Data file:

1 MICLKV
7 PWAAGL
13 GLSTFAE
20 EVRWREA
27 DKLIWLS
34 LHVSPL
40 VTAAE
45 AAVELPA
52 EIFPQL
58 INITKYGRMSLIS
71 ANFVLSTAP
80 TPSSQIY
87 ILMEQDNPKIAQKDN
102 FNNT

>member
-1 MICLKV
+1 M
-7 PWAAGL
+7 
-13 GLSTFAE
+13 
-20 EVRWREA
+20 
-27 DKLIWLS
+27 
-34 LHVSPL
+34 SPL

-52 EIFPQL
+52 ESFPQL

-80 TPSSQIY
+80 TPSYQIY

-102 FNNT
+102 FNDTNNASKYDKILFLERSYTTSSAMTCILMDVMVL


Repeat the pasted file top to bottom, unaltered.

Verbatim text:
1 MICLKV
7 PWAAGL
13 GLSTFAE
20 EVRWREA
27 DKLIWLS
34 LHVSPL
40 VTAAE
45 AAVELPA
52 EIFPQL
58 INITKYGRMSLIS
71 ANFVLSTAP
80 TPSSQIY
87 ILMEQDNPKIAQKDN
102 FNNT

>member
-1 MICLKV
+1 M
-7 PWAAGL
+7 
-13 GLSTFAE
+13 
-20 EVRWREA
+20 
-27 DKLIWLS
+27 
-34 LHVSPL
+34 SPL

-52 EIFPQL
+52 ESFPQL

-80 TPSSQIY
+80 TPSYQIY

-102 FNNT
+102 FNDTNNASKYDKILFLERSYTTSSAMTCILMDVMVL